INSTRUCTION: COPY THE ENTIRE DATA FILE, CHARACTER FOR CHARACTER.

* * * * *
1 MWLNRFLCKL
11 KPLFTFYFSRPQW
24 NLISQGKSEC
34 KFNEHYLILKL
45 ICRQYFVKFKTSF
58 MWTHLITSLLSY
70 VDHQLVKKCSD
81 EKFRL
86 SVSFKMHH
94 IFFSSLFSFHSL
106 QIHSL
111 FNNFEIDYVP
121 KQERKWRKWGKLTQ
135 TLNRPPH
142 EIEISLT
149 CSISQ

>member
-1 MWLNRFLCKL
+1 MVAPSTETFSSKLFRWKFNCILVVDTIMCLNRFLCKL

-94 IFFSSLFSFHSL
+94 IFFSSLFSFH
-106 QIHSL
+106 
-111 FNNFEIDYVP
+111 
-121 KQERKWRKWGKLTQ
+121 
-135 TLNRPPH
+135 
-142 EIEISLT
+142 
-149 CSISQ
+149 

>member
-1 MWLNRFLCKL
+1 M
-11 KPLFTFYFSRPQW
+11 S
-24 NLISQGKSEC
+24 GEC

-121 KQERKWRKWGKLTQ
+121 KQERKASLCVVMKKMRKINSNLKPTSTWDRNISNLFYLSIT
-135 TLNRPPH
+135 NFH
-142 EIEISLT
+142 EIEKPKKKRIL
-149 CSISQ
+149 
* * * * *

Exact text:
1 MWLNRFLCKL
11 KPLFTFYFSRPQW
24 NLISQGKSEC
34 KFNEHYLILKL
45 ICRQYFVKFKTSF
58 MWTHLITSLLSY
70 VDHQLVKKCSD
81 EKFRL
86 SVSFKMHH
94 IFFSSLFSFHSL
106 QIHSL
111 FNNFEIDYVP
121 KQERKWRKWGKLTQ
135 TLNRPPH
142 EIEISLT
149 CSISQ

>member
-1 MWLNRFLCKL
+1 MVAPSTETFSSKLFRWKFNCILVVDTIMCLNRFLCKL

-94 IFFSSLFSFHSL
+94 IFFSSLFSFH
-106 QIHSL
+106 
-111 FNNFEIDYVP
+111 
-121 KQERKWRKWGKLTQ
+121 
-135 TLNRPPH
+135 
-142 EIEISLT
+142 
-149 CSISQ
+149 

>member
-1 MWLNRFLCKL
+1 M
-11 KPLFTFYFSRPQW
+11 S
-24 NLISQGKSEC
+24 GEC

-121 KQERKWRKWGKLTQ
+121 KQERKASLCVVMKKMRKINSNLKPTSTWDRNISNLFYLSIT
-135 TLNRPPH
+135 NFH
-142 EIEISLT
+142 EIEKPKKKRIL
-149 CSISQ
+149 